• Nope you cant really be too well functipning to be defined on an autism spectrum disorder, that just means youre a high functioning/functioning autistic like almost every autistic are

    • My daughter is Autistic and she is very creative. She is an emerging film film maker and has just completed her first feature film. It can be harder for an autistic person is some aspects but in other ways they can be quite gifted. She had at least two other autistic people as part of her crew. One was the audio tech and he has also completed some mini features. So please don’t make loose comments that try to make the world fit into your way of thinking….

  • Great post, but I do have a question for you people here. Does anyone here think that Star Trek creator Gene Roddenberry had Asperger’s? If you watch or read some of the interviews with him or some of the cast members, you’ll notice how obsessive compulsive he was. Plus certain Star Trek characters had Asperger’s traits.

    Human characters:

    Reginald Barclay
    Julian Bashir
    Malcolm Reed
    Sylvia Tilly

    Not Human But Had Asperger’s Traits:

    Vulcans (Spock, Tuvok, T’Pol)
    Tam Elbrun (from the TNG Episode “Tin Man”; he had his species version of ASD because he was born with his abilities turned on)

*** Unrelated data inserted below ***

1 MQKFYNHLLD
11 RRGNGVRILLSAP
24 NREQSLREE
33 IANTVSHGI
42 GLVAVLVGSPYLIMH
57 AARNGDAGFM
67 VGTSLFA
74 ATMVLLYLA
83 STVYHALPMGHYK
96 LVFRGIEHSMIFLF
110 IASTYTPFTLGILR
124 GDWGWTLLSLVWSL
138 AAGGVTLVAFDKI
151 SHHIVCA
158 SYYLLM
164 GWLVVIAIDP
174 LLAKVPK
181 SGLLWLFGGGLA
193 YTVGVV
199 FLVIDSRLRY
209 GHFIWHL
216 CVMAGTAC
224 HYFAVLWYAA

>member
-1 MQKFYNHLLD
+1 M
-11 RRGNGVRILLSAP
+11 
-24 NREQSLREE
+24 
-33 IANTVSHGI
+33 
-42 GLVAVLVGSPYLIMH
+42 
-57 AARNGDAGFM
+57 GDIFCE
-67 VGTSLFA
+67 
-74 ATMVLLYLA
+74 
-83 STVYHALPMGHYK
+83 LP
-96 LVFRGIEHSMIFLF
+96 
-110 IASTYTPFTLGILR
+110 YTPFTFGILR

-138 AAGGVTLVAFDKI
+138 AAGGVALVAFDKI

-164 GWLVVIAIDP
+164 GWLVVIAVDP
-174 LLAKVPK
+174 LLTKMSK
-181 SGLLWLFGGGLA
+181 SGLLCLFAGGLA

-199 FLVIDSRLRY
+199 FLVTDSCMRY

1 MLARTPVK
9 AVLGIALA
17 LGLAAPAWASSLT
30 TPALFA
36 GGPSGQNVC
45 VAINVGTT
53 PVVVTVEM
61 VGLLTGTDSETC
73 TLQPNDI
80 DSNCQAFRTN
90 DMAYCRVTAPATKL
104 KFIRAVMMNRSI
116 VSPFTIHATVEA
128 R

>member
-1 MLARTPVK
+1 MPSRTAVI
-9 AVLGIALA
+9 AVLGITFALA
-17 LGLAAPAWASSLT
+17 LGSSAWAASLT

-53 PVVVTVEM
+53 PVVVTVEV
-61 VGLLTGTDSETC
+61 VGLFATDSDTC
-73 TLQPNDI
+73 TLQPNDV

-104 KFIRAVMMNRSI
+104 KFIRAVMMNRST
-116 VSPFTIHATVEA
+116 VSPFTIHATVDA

• How about you write an article on people who ACTUALLY have an Autism diagnosis! Assuming people have it is RIDICULOUS! Shame on Art of Autism for publishing crap like this!

    • How do you know that they are not autistic??? I have an autistic daughter and she has autistic friends. My nephew is a high functioning autistic man and you would not know it if you did not know him. He gets by it the real world but nobody knows his secret.

  • Interesting. Autism doesn’t preclude creative ability – art is often an alternative and individual perspective, a strong sense of visual patterns and logical progression which lends itself to movie making, where dialogue and social interaction is exaggerated in a way that aspies can understand. Another interesting example is Syd Barrett of Pink Floyd, who was considered to have Asperger’s. He was very shy and reclusive with an unusual use of language and a very artistic view of the world. I’m on the spectrum and have written hundreds of songs, poems and stories. My professional life was spent as a non fiction write. I struggled with plots and characterisation required for longer prose, but songs and film storyboards were always much easier to create. There is still much misunderstanding about art and autism, so such articles and websites are very useful.

  • Anthony Hopkins is diagnosed as having an ASD. No speculation. A confirmed diagnosis. I agree with AW. Ridiculous to speculate. Robin Williams has known lifelong mental illness. His diagnosed personality disorder is was led to his stardom and ability to play other characters and voices so incredibly well. His depression was his downfall. What a disappointing article.

    • If you read the above article correctly it said: ‘However, many pointed to his social awkwardness and hyperactivity as proof that he may have had Asperger’s Syndrome. His battle with depression makes this more credible, as many autistic people have to struggle with secondary conditions like depression or bipolar.’ There is no speculation!!! They are just reporting what many people believe. I know many autistic people and he certainly fits the mould!!!